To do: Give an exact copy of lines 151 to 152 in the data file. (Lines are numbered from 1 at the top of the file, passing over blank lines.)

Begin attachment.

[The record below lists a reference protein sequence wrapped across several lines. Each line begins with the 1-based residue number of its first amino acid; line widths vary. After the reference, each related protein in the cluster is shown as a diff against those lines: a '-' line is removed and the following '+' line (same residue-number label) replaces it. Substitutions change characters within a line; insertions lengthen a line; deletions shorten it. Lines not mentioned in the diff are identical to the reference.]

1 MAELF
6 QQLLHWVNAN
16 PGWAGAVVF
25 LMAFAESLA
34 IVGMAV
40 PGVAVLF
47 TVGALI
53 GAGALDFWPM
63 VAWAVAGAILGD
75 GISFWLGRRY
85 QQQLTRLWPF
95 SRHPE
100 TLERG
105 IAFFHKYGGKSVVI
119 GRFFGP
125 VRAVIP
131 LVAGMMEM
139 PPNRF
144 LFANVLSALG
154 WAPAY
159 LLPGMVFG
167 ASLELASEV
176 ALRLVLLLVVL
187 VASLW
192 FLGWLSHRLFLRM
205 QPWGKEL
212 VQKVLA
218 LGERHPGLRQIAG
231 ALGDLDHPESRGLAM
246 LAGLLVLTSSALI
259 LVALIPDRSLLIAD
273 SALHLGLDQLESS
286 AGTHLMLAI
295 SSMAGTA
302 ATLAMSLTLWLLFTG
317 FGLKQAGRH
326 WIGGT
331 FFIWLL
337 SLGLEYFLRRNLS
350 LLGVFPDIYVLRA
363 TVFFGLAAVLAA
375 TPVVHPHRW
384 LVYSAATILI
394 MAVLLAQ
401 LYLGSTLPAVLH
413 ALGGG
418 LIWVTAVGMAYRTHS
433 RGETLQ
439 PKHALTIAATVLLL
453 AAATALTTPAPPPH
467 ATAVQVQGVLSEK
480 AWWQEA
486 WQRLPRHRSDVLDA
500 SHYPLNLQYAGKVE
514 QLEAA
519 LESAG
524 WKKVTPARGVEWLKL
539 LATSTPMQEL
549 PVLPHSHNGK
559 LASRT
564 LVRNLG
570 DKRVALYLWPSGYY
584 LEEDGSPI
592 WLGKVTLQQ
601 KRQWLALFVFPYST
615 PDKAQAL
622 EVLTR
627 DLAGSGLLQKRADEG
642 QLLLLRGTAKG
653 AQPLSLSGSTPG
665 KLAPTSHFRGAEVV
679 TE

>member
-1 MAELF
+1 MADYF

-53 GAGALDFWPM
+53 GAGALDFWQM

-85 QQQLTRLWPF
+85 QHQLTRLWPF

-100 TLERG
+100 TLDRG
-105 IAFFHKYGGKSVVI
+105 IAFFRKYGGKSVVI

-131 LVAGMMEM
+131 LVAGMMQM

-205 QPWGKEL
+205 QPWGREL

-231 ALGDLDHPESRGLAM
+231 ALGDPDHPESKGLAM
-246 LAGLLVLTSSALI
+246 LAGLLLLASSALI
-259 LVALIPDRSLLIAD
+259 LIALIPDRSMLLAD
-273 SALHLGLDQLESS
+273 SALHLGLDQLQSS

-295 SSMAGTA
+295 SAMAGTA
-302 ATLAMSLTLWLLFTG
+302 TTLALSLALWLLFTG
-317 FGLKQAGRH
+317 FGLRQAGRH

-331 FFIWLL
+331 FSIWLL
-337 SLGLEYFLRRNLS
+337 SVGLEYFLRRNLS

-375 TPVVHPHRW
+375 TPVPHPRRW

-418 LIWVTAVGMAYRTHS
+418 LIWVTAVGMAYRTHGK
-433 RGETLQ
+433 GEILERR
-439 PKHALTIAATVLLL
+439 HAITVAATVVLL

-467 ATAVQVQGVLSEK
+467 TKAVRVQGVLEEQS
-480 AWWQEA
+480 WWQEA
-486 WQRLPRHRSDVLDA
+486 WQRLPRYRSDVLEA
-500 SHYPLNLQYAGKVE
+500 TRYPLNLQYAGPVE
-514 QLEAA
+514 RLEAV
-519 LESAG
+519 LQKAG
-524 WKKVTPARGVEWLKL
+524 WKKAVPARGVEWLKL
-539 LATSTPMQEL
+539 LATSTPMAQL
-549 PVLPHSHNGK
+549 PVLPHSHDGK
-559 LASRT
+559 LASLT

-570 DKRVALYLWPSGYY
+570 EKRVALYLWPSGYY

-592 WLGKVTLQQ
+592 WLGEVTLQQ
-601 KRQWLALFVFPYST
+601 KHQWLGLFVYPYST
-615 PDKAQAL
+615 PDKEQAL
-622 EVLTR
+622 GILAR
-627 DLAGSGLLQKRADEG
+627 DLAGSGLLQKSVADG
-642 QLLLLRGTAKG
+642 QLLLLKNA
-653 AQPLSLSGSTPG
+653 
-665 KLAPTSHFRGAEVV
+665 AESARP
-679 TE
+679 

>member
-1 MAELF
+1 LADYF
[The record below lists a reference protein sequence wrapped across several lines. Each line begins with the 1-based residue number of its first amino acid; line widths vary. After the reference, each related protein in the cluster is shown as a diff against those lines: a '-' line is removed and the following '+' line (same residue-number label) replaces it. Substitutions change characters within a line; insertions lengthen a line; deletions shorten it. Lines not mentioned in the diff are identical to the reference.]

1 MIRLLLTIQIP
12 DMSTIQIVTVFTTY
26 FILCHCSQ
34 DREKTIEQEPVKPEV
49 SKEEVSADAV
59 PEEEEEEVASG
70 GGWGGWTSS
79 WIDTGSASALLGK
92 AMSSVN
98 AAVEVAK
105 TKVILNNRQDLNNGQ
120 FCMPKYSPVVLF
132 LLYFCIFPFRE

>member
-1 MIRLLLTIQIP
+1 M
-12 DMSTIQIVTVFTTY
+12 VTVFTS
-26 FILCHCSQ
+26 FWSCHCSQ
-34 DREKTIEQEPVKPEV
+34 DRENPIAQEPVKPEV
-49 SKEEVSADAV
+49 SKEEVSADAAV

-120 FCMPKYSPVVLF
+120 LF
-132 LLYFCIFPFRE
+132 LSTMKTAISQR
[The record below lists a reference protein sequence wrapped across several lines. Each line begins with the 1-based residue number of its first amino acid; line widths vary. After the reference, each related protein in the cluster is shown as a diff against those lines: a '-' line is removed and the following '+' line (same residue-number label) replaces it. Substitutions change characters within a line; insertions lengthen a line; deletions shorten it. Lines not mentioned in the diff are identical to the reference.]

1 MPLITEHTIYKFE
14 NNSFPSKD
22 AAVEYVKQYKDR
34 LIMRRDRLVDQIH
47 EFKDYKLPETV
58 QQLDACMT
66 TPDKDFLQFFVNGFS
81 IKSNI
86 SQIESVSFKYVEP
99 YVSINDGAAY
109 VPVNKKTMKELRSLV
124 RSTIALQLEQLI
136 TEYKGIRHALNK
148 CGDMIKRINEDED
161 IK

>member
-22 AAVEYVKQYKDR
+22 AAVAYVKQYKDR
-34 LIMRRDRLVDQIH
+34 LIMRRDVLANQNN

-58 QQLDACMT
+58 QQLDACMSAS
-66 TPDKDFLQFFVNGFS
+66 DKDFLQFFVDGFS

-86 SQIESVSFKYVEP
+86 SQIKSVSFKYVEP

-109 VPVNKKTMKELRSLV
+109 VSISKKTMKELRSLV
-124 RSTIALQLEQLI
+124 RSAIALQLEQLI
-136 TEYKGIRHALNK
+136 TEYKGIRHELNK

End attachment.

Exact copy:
-665 KLAPTSHFRGAEVV
+665 AESARP